New PSU research reveals role of morality in blaming victims of product failure
Author: Crista Tappan, The School of Business
Posted: December 11, 2019

Dr. David Dao of Kentucky, 69, had no idea his life was about to turn upside down after he bought a ticket and boarded a United Airlines flight in Chicago in 2017.

That ill-fated flight made headlines across the nation when the airline physically removed Dao from the over-sold plane. It showed how a product failure (or service lapse) can result in consumer harm.

More importantly, perhaps, was what happened afterward. Consumer sentiment initially sided with Dao but changed after an unrelated incident surfaced from his past that reflected on his morality.

Such shifts in public opinion are the focus of the new series of studies from The School of Business at Portland State University. An article reporting these studies “Who Deserves Faulty Products? How Blaming the Victim Prevents Consumer Punitive Action,” was published by the Journal of Consumer Psychology.

In the study, business professor Bandon Reich and his two colleagues wrote that a successful self-regulating free market requires consumers to hold companies accountable for selling faulty products or services.

The researchers argue that collectively, consumers have the power to hold companies accountable for a faulty product or service failure. 

“In fact, it is our responsibility to do so as consumers within a free-market system,” said researcher Brandon Reich. “Simply by clarifying when and how consumers behave counter to that responsibility, the hope is that individual consumers and other concerned organizations may work to shift blame away from victims and back towards offending companies in similar product-failure situations.”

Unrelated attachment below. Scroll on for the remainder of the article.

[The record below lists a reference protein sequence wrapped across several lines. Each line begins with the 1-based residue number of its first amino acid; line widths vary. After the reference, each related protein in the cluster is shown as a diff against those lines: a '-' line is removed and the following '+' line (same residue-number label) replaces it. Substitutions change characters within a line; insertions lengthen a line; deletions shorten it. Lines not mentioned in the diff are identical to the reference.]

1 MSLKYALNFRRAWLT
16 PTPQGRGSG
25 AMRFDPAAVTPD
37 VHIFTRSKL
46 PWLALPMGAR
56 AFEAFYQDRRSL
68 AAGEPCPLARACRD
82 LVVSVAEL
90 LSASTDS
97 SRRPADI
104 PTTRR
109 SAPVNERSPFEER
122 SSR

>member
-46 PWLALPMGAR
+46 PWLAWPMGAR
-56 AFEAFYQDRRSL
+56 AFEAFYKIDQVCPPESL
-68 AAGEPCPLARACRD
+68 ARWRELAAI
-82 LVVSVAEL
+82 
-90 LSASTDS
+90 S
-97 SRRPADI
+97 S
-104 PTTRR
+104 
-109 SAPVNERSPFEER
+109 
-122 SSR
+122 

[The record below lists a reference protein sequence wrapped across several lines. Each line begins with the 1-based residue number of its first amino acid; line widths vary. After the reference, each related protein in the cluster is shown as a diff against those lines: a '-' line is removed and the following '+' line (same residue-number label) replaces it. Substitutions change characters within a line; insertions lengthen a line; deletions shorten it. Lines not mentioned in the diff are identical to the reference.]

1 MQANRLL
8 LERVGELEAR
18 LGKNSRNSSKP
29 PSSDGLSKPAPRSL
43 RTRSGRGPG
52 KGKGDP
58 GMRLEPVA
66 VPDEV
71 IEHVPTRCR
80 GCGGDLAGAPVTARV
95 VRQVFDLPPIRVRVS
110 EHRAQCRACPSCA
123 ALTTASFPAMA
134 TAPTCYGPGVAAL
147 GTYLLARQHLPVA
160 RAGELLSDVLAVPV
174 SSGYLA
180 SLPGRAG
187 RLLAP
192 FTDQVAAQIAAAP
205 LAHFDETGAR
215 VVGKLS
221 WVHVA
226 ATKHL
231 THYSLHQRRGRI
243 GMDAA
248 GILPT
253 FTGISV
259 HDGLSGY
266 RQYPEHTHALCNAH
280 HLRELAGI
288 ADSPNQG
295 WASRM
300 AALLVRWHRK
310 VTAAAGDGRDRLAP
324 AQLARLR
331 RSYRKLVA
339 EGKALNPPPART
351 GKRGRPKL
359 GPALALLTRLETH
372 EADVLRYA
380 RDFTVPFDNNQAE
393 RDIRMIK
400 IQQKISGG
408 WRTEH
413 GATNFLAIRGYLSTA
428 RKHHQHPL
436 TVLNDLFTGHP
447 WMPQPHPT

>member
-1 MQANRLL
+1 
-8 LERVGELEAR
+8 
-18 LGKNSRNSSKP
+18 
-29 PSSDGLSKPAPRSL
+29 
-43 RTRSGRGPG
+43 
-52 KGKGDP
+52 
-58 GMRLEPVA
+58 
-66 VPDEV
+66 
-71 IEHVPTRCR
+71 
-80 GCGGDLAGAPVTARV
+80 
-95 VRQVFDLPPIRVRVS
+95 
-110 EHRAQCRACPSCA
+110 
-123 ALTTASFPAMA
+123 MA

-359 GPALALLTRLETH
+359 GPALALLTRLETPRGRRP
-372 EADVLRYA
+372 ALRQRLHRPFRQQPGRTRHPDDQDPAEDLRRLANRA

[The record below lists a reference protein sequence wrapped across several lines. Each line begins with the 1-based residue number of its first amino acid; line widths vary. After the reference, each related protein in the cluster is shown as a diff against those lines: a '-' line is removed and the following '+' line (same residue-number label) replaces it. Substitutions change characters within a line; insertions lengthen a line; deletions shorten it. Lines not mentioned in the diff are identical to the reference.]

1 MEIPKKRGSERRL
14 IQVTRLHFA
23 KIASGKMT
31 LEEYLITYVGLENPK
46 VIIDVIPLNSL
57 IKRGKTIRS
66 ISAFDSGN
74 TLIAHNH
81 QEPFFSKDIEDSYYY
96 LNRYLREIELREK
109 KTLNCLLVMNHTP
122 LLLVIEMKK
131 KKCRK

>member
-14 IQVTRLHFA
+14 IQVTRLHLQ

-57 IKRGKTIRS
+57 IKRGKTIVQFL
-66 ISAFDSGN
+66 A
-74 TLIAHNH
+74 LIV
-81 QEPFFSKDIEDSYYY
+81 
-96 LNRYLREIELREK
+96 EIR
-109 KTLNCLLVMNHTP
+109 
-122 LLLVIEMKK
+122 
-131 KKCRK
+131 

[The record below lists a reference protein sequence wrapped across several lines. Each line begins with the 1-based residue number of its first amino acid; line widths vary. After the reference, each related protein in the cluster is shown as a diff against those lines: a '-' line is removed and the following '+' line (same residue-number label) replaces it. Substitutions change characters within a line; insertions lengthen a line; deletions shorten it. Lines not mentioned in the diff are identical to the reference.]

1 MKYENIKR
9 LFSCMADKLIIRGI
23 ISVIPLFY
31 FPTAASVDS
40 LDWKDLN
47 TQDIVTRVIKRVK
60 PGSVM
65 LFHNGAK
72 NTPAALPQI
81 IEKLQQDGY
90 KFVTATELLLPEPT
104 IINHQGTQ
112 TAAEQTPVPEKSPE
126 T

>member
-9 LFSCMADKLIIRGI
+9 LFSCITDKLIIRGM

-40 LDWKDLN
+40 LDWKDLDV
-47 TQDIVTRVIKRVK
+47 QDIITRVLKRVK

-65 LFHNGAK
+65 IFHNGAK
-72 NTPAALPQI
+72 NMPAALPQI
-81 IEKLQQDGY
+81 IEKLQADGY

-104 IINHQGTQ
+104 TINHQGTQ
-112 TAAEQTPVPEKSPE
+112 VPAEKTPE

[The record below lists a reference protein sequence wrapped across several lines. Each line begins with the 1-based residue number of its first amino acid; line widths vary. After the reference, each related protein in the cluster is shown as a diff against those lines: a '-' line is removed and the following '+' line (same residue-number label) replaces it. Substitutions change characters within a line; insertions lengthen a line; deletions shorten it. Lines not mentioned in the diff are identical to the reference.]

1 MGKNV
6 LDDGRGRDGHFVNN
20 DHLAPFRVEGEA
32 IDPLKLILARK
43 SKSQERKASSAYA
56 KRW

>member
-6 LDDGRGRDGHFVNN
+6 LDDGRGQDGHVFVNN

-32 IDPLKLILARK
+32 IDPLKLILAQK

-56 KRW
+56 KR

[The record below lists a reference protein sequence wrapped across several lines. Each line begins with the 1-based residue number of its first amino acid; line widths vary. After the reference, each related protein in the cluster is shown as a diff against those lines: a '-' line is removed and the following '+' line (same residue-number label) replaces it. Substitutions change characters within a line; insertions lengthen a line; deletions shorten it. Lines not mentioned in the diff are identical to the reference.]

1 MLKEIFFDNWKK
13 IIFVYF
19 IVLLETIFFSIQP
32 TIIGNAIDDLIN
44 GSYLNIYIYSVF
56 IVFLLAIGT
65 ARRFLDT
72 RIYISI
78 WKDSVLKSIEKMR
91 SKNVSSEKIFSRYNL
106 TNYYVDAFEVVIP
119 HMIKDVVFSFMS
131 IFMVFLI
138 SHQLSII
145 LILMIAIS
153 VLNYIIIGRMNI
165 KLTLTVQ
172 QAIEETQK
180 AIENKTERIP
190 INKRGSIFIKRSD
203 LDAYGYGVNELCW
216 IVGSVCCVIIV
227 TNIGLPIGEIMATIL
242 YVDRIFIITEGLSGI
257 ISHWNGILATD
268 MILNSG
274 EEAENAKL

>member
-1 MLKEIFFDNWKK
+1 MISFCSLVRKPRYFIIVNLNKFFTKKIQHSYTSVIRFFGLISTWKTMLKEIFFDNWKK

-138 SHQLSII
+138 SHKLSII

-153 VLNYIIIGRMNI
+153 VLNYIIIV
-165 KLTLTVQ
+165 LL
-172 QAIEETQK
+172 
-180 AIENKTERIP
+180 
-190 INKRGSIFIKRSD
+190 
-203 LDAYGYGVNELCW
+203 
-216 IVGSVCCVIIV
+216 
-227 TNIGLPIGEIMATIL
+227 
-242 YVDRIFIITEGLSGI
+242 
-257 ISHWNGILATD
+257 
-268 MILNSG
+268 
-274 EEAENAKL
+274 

The researchers state self-regulating free markets are jeopardized when, due to irrelevant information, blame is incorrectly directed toward the victim, instead of the firm that caused a harmful product failure.

The study also found victims who exhibited immoral behavior in an unrelated domain can cause consumers to be less likely to take punitive action against the offending company because the victim is seen as deserving of their suffering.

When officers from the Chicago Department of Aviation dragged Dao off the plane, he suffered two lost teeth, a broken nose and concussion. Consumers around the world were initially outraged and agreed United Airlines was at fault.

After the incident, several news reports detailed how Dao had once lost his medical license for trading prescription drugs for sex. Regardless of its lack of connection with the United Airlines event, this revelation caused the public to shift blame from the airlines to Dao — all because he was perceived as a bad person.

According to the researchers, the public tendency to find fault in victims by assessing their moral character has become increasingly common. They found that morality is considered the most essential element in contributing to interpersonal judgments and is closely linked with demands for justice.

Blaming an immoral victim allows the observer to maintain the belief that bad people get what they deserve. This, in turn, causes companies to continue to make faulty products or give poor service, which is a detriment to societal well-being.

This research has far-reaching implications. For instance, it helps explain why some #MeToo victims have seen favorable public opinion shift away from them and towards their abusers.

Reich’s co-authors are Troy Campbell from the University of Oregon and Robert Madrigal from California State University, Chico.